▪ After six weeks of calm, equities dropped sharply on Friday in light of a spike in government bond yields and growing uncertainty over global monetary policy.
▪ We believe equity markets should be able to withstand rising yields and remain attractive compared to bonds. As such, we favor an overweight position in stocks.
U.S. equities were relatively quiet last week before falling sharply on Friday, as the S&P 500 Index declined 2.4% for the week.1 Global sovereign bond yields also spiked on Friday.1 Selloffs in both asset classes were triggered by rising uncertainty surrounding global monetary and fiscal policies. In other markets, oil prices rebounded from a two-week decline due to falling inventory levels.1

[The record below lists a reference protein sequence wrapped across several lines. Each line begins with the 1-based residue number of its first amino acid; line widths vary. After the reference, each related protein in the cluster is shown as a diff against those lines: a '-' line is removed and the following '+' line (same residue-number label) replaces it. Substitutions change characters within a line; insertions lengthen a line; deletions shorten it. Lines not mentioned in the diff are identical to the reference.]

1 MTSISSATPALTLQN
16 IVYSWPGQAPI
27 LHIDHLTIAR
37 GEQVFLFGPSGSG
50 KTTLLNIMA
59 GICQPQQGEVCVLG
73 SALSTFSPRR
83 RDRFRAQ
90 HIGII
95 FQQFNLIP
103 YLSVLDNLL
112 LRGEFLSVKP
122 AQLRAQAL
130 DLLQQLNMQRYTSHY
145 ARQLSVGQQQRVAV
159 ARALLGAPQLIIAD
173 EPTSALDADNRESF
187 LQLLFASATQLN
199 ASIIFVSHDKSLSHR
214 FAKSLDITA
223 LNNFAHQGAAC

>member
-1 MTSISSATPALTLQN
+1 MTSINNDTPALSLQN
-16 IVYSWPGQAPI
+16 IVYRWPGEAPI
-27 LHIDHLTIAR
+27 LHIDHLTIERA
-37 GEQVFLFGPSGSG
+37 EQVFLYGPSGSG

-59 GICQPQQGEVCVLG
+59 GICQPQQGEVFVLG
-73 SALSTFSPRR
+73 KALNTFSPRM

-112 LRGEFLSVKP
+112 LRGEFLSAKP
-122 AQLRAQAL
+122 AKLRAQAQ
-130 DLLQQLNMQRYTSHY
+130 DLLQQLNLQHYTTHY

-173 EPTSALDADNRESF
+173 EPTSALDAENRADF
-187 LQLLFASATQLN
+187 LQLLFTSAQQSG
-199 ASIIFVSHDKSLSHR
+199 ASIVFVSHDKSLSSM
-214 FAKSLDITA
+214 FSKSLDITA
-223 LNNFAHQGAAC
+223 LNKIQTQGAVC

Near-Term Downside Pressure May Persist
Equity markets were remarkably stable for most of the summer before Friday’s sharp decline. The immediate cause appeared to be the European Central Bank’s decision not to expand its bond-buying program, and a growing sense that the Federal Reserve will raise rates this year. In our view, the selloff was magnified by high leverage on the part of many hedge funds and professional money managers. When volatility remains low, leverage tends to increase in the search for additional returns. Downside shocks can be exacerbated by these positions. Given that confusion and concern over central bank policies are likely to persist, and since there is probably more leverage that needs to unwind, we would not be surprised to see some additional near-term weakness in equity markets.